Now we should be able to write the following code that will handle the Request and Response to and from our payment provider:

using System;
using System.IO;
using System.Threading.Tasks;
using Microsoft.AspNetCore.Mvc;
using Microsoft.Azure.WebJobs;
using Microsoft.Azure.WebJobs.Extensions.Http;
using Microsoft.AspNetCore.Http;
using Microsoft.Extensions.Logging;
using Newtonsoft.Json;
using GlobalPayments.Api;
using GlobalPayments.Api.Services;
using Xrm.Tools.WebAPI.Requests;
using GlobalPayments.Api.Entities;
using Newtonsoft.Json.Linq;
using System.Dynamic;
using Microsoft.IdentityModel.Clients.ActiveDirectory;
using Xrm.Tools.WebAPI;

namespace RealexIntegration
    public static class RealexIntegration
        public static async Task<IActionResult> RealexRequest(
            [HttpTrigger(AuthorizationLevel.Anonymous, "get", "post", Route = null)] HttpRequest req,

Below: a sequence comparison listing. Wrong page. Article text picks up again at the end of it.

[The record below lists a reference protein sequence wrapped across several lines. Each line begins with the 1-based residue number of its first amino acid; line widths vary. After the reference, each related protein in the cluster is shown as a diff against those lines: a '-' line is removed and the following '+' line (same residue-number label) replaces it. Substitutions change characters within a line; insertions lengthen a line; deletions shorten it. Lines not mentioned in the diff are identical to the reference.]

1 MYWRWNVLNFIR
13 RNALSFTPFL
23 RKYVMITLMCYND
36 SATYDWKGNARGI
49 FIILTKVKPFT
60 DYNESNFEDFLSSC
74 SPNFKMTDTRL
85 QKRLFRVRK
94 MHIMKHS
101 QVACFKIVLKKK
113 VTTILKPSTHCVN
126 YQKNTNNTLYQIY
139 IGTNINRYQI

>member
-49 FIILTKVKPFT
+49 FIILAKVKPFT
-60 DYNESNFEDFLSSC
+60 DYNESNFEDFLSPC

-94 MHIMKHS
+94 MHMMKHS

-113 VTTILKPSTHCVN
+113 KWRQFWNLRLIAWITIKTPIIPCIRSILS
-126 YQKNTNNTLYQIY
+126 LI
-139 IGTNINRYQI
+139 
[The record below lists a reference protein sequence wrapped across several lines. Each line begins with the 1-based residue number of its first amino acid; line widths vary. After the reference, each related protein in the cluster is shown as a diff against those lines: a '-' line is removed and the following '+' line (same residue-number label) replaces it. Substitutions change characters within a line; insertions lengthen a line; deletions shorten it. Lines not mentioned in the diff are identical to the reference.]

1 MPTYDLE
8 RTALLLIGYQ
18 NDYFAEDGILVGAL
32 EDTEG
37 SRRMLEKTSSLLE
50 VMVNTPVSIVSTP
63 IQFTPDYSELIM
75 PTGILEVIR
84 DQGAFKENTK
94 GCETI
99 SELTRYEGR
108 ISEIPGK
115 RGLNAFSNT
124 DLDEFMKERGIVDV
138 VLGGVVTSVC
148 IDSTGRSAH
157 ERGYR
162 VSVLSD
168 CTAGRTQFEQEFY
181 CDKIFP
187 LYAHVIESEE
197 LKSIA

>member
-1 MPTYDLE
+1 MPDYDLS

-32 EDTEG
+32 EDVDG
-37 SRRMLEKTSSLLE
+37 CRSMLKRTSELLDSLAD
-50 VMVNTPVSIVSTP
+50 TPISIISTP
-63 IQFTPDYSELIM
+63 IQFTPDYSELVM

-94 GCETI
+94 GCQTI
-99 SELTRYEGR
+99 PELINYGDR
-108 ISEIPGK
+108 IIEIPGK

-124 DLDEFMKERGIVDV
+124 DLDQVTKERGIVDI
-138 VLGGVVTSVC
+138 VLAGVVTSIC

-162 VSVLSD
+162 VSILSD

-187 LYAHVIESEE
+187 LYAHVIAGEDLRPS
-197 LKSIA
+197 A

ILogger log)

            var productId = req.Query["productId"].ToString();

            var service = new HostedService(new GpEcomConfig
                MerchantId = "yourmerchantid",
                AccountId = "internet",
                SharedSecret = "secret",
                ServiceUrl = "",
                HostedPaymentConfig = new HostedPaymentConfig { Version = "2" }

                var api = InitDataVerseAPI();

                dynamic product = await api.Get("bit365_products", new Guid(productId),
                    new CRMGetListOptions { Select = new[] { "bit365_amount" } });

                var amount = (double)((dynamic)product).bit365_amount;

                // Add 3D Secure 2 Mandatory and Recommended Fields
                var hostedPaymentData = new HostedPaymentData
                    CustomerEmail = "",
                    CustomerPhoneMobile = "353|08300000000" ,

                var billingAddress = new Address
                    StreetAddress1 = "sample address 1",
                    StreetAddress2 = "sample address 2",
                    StreetAddress3 = "sample address 3",
                    City = "sample city",
                    PostalCode = "00 000",
                    Country = "372" // ISO 3166-1

                var hppJson = service.Charge(Decimal.Parse(amount.ToString()))
                    .WithAddress(billingAddress, AddressType.Billing)

                var orderId = ((JValue)((JObject)(JsonConvert.DeserializeObject(hppJson))).GetValue("ORDER_ID")).Value;